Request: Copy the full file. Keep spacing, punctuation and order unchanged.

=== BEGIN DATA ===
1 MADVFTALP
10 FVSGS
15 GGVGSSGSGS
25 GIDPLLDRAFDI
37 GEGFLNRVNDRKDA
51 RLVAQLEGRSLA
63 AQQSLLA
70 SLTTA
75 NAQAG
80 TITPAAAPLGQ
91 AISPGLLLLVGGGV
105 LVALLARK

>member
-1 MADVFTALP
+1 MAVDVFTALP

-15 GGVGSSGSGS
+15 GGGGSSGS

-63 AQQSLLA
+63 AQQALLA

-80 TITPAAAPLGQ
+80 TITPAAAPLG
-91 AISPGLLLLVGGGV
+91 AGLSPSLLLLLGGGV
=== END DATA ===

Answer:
1 MADVFTALP
10 FVSGS
15 GGVGSSGSGS
25 GIDPLLDRAFDI
37 GEGFLNRVNDRKDA
51 RLVAQLEGRSLA
63 AQQSLLA
70 SLTTA
75 NAQAG
80 TITPAAAPLGQ
91 AISPGLLLLVGGGV
105 LVALLARK

>member
-1 MADVFTALP
+1 MAVDVFTALP

-15 GGVGSSGSGS
+15 GGGGSSGS

-63 AQQSLLA
+63 AQQALLA

-80 TITPAAAPLGQ
+80 TITPAAAPLG
-91 AISPGLLLLVGGGV
+91 AGLSPSLLLLLGGGV